The U.S. Department of Agriculture (USDA) has imposed sanctions on four produce businesses for failure to pay reparation awards issued under the Perishable Agricultural Commodities Act (PACA).
PACA provides an administrative forum to handle disputes involving produce transactions; this may result in a reparation order being issued that requires damages to be paid by those not meeting their contractual obligations in buying and selling fresh and frozen fruits and vegetables.
The following businesses and individuals are currently restricted from operating in the produce industry, according to a press release:
- Bara Tropical Inc., operating out of Miami, Fla., for failing to pay an $8,604 award in favor of a Texas seller. As of the issuance date of the reparation order, Maria M. Baglio and Flippo Baglio were listed as the officers, directors and/or major stockholders of the business.
- Fresh Produce Express LLC, operating out of Miami, Fla., for failing to pay a $7,024 award in favor of a South Carolina seller. As of the issuance date of the reparation order, Henry M. Cabrera was listed as a member of the business.
- Johnny Avocado Inc., operating out of Lynbrook, N.Y., for failing to pay a $52,075 award in favor of a California seller. As of the issuance date of the reparation order, Johnny Gouzos was listed as the officer, director and major stockholder of the business.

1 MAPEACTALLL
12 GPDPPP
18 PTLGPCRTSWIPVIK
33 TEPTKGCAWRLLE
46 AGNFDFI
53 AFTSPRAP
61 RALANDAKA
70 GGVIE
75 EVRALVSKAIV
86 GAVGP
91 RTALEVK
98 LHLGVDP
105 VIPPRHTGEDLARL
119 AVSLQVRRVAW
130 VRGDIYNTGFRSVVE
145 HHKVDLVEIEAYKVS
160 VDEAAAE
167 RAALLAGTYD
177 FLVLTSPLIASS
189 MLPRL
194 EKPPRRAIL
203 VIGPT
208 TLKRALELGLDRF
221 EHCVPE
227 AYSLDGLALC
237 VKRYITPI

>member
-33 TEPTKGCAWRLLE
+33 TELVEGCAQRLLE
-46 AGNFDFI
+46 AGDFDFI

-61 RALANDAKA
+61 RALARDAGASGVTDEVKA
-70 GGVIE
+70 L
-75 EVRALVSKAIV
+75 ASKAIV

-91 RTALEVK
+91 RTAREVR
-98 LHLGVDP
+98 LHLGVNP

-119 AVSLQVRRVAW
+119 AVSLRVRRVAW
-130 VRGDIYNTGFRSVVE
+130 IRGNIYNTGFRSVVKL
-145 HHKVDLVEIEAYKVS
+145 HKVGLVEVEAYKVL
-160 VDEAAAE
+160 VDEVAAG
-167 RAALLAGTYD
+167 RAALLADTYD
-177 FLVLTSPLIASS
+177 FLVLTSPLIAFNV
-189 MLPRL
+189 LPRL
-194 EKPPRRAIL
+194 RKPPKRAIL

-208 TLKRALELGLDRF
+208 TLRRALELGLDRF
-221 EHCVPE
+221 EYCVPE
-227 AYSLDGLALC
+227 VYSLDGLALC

The Fruit Club Inc., operating out of Sioux Falls, S.D., continues to be restricted from operating in the produce industry for failing to pay a $108,384 award in favor of a Florida seller. As of the issuance date of the reparation order, Matthew Kleinsasser was listed as the officer, director and major stockholder of the business.
Subsequent to the issuance of the reparation order listed above, a new reparation order was issued against The Fruit Club Inc., to pay $67,500 to a Michigan seller. The Fruit Club Inc. has not made payment to the Michigan seller within the time designated in the new reparation order.
As a result, the sanction period levied against the company and its principal has been extended to reflect this new violation, according to the USDA.
USDA is required to suspend the license or impose sanctions on an unlicensed business that fails to pay PACA reparations awarded against it as well as impose restrictions against those principals determined to be responsibly connected to the business when the order is issued.
Those individuals, including sole proprietors, partners, members, managers, officers, directors or major stockholders, may not be employed by or affiliated with any PACA licensee without USDA approval.
The PACA Division, which is in the Fair Trade Practices Program in the Agricultural Marketing Service, regulates fair trading practices of produce businesses that are operating subject to PACA, including buyers, sellers, commission merchants, dealers and brokers within the fruit and vegetable industry.
In the past three years, USDA resolved approximately 3,350 PACA claims involving more than $63 million. PACA staff also assisted more than 8,000 callers with issues valued at approximately $156 million.